The Government has this morning published more details about how its apprenticeship levy will work. It had already been announced that firms with payroll of £3m and over would have to pay an additional 0.5% to the levy.
The details released this morning show that the levy will apply to all firms but that the first £15,000 (0.5% x 3,000,000) will be a tax allowance. A company with a £5m payroll would have to pay £10,000 a year to the apprenticeship levy through Her Majesty’s Revenue and Customs. The levy takes effect from April next year.
Larger companies had expressed concerns that the levy would be just a tax on payroll. But this morning the Government said that any apprenticeship levy payment to HMRC will be allowable for Corporation Tax. Firms that already contribute to sector industry training board schemes will not be able to offset the levy against current contributions. Once a company has declared the levy to HMRC it will be able to access funding for apprenticeships through a new digital apprenticeship service account. This funding will pay for training and assessment for apprentices in England.
Companies can register with the Government’s digital apprenticeship service from January 2017 and the first payments to employers will be made in May 2017. Government funding of apprenticeships will now cover 90% of the training cost for companies with payroll below £3m and not, therefore, contributing to the levy. It had been only two-thirds of the cost previously. The Government has set a target of having three million young people in apprenticeships by 2020. In the 2014/15 academic year there were 499,900 apprenticeship starts.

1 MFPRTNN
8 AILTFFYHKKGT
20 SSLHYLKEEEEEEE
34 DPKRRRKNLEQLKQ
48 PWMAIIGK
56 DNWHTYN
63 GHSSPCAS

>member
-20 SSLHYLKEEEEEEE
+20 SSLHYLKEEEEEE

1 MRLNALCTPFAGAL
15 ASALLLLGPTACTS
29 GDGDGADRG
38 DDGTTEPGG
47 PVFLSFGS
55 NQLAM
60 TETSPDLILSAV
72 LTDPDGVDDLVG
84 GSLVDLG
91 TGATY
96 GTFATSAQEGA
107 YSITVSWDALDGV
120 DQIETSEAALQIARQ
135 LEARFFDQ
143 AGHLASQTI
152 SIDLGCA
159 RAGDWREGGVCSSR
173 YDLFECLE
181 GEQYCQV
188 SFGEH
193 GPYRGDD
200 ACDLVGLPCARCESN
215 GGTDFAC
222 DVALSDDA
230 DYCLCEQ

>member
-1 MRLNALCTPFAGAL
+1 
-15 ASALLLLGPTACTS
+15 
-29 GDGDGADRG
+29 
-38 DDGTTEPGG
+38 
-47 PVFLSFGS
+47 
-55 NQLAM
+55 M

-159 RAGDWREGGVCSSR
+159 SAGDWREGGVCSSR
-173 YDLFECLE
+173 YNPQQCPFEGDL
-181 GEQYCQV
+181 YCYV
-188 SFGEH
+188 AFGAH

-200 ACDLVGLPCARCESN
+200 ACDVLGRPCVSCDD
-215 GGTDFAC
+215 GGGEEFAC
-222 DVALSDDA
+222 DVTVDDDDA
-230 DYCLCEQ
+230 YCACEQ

East Midlands Chamber* is a huge advocate of apprenticeships. It currently manages about 250 apprenticeships and has 60 vacancies on its books across a range of sectors. Sarah Temperton, the Chamber’s Head of Chamber Training, said: “Apprenticeships are a great way of equipping young people with the skills, attitudes and attributes they need to have long and successful careers. Our own apprenticeship programme has a progression rate of 99% of people staying in a permanent job at the end of their training.
“The appetite for apprenticeships is not diminishing. Government has set a target of three million apprenticeships before 2020 but in order to achieve this, it’s vital that a true parity of esteem exists between vocational routes into employment and academic routes to ensure that young people are being properly advised on their full range of options. “It’s also vital that employers of all sizes fully understand the way apprenticeships work, from funding through to training provision, so that smaller firms in particular are not deterred from taking on apprentices.”